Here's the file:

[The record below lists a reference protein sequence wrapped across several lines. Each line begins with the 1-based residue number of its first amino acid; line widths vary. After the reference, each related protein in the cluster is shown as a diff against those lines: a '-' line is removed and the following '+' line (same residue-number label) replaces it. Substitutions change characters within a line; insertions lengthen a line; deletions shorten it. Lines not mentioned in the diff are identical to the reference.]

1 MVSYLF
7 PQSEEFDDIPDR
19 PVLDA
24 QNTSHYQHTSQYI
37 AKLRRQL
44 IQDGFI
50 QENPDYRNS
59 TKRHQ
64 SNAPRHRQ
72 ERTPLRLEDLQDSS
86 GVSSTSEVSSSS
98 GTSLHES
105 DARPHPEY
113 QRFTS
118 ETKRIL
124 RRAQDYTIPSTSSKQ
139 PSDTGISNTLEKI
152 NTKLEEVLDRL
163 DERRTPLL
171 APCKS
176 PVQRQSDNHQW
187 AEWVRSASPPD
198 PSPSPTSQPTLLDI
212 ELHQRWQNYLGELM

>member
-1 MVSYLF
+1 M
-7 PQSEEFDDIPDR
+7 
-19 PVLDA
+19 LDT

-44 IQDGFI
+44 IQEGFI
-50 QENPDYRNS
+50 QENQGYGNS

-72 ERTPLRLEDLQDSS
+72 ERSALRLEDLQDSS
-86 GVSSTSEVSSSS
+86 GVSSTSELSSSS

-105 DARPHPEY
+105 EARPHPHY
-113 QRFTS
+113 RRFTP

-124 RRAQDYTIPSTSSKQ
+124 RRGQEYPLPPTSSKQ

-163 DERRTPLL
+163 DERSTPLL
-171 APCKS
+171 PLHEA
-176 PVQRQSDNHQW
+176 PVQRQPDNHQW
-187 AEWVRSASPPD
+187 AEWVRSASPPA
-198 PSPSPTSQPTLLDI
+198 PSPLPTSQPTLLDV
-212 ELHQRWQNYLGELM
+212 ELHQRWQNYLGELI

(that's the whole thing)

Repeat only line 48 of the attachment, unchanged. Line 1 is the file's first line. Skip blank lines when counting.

+163 DERSTPLL